By the time next week’s posting goes live, Zombie Ranch will have reached its 3rd anniversary. I reckon I’ll talk more on that once the occasion has arrived, but it does remind me that we have produced quite a few comic pages, and I’ve written quite a few of these blogs to accompany them. I ponder sometimes how much I might actually be repeating myself, since Dawn (rightly) accuses me of having a horrible memory in a lot of cases. I’ll make some comment on some commercial I find interesting, and she’ll pointedly inform me I made the exact same comment on the exact same commercial a month beforehand.

So you must accept my profound apologies if you find me making observations here that I have already made in the past. I make a concerted effort to keep the story of the comic straight, but the blog is much more of a freeform exercise, sometimes with a topic that invaded my thoughts on the very same night I compose it. The thoughts tonight are those of influence, conscious or unconscious, on a person’s writing style.

One of the bits I can’t quite recollect is if I’ve already mentioned my creative writing frustrations in my college days. Well, if I have, consider this a recap. I majored in Theater in college, and something I consider a grave mistake was letting the other people in the (non-theater) creative writing class I took part in know that. I’m pretty sure it was the teacher who had us go around the room and tell our peers about ourselves, but whatever the case, for the next few months I received no critique which did not disparagingly hinge around a dozen different variations on “this reads too much like a play”. When pressed for what the hell that meant, exactly, it seemed I was leaving far too much to the imagination, and that was abhorrent to the art of prose. On a stage we might get to see your collaborators in acting and design fill in all your missing details, but in prose, good sir, you must provide everything for us or we shall be lost.

Hemingway might have had a rebuttal at this point, but, I was young, and the wind was against me, and so I did my best to conform my writing to what the instructor and my peers seemed to want, forcing out what was to me excruciatingly overblown amounts of description and exposition… but no matter what I did, it was never enough. They would look, and “tsk”, and once again tell me that it seemed I’d be better off writing for the theater. But that wasn’t the most frustrating part; the most frustrating was that because my drama background seemed to be the beginning and end of the conversation, then insofar as I remember I had only one critique from that all that time that looked beyond that and gave me something worth a damn in terms of improving my skills.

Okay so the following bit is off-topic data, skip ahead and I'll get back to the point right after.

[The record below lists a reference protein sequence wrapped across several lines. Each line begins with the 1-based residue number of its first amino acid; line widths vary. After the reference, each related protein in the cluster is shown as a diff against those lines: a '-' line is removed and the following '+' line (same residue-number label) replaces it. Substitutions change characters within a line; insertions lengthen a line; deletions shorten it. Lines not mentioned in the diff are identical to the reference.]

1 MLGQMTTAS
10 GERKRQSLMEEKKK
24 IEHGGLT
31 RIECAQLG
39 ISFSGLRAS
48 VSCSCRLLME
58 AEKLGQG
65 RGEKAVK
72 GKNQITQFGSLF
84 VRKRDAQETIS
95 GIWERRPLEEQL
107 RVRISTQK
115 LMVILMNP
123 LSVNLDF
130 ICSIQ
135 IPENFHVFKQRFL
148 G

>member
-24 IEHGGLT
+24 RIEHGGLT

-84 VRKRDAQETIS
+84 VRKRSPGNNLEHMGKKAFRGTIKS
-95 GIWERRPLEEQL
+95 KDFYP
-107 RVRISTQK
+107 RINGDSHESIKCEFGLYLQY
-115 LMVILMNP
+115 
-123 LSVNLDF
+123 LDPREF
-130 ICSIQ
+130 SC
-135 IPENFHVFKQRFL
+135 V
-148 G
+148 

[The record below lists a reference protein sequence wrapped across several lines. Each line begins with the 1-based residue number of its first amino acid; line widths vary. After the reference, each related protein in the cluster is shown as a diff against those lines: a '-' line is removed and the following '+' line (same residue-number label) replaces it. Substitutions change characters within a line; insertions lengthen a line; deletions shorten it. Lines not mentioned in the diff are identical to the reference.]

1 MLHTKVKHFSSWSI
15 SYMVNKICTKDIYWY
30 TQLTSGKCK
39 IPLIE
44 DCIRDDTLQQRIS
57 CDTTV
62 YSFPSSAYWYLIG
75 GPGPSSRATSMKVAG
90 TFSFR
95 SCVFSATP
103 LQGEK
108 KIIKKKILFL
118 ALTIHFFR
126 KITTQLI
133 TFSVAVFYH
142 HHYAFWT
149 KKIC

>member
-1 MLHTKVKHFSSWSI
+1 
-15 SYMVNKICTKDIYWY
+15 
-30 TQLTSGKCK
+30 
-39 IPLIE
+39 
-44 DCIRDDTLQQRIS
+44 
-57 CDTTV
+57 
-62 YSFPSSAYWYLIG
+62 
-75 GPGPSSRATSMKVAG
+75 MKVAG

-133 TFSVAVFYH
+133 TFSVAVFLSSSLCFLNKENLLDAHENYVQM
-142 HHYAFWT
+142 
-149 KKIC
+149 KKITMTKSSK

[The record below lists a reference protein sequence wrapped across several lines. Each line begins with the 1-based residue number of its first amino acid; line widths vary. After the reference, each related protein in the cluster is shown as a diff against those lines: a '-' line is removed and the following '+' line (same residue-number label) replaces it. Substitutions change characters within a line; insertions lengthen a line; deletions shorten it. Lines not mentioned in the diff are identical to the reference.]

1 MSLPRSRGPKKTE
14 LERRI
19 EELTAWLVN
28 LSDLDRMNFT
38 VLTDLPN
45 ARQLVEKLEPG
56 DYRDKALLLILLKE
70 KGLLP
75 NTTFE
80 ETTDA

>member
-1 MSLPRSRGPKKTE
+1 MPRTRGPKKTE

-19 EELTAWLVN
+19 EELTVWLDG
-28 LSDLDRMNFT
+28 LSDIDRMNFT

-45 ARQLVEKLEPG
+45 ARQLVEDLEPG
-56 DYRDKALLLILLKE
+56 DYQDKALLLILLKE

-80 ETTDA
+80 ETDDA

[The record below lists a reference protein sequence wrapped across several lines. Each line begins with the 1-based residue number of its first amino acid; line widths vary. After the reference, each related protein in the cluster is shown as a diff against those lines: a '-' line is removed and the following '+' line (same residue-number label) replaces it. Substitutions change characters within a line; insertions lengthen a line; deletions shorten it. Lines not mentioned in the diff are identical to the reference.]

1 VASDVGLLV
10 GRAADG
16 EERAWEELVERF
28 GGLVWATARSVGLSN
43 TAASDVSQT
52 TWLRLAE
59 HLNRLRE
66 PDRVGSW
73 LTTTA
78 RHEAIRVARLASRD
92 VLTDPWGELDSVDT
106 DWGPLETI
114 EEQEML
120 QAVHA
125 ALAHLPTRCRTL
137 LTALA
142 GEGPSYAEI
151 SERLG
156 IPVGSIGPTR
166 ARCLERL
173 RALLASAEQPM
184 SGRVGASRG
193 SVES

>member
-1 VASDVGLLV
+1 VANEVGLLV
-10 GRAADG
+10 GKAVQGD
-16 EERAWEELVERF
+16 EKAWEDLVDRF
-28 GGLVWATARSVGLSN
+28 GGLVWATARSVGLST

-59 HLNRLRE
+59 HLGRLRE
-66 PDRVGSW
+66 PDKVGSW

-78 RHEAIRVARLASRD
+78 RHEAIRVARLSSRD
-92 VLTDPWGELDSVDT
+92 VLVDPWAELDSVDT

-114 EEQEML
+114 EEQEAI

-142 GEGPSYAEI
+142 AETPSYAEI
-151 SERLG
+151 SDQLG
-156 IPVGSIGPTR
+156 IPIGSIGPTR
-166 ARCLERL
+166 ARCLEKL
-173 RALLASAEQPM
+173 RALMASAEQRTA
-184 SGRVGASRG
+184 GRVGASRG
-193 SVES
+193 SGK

Now of course, all writers are people, and people convey both fact and fiction from their own viewpoints. To be a writer without a “voice” is to be a non-entity, someone whose output is as entertaining as a set of electronics instructions. To be a writer with a voice, it seems only logical to consider that the voice is going to have the experiences and prejudices of a unique life experience behind it. We are all drunk upon our own lives, carrying with us those joys and pains and ups and downs, a lot of which may be the fuel driving us to tell stories in the first place.

But do they really color everything? I read Ender’s Game and don’t really see a bunch of pro-Mormon propaganda in it, but there are a lot of people who seem to honestly believe that because Orson Scott Card happens to be a Mormon, everything he writes is nothing more than a thinly veiled religious treatise, and anyone who can’t see that is being willfully blind.

How many people would have come up with that if they didn’t know (or think they know) the man (or woman) behind the tale? How many people would have critiqued my stories as being too much like stage plays if they had no idea what my main focus of study was?

You won’t find me claiming writers aren’t under the influence of their lives, but given these kinds of responses, it’s little wonder why some resort to pen names, especially when they happen to be stepping outside their comfort zone—or more accurately, the zone their audience might be comfortable with. It may be the only way for them to get an honest critique at the public’s hands.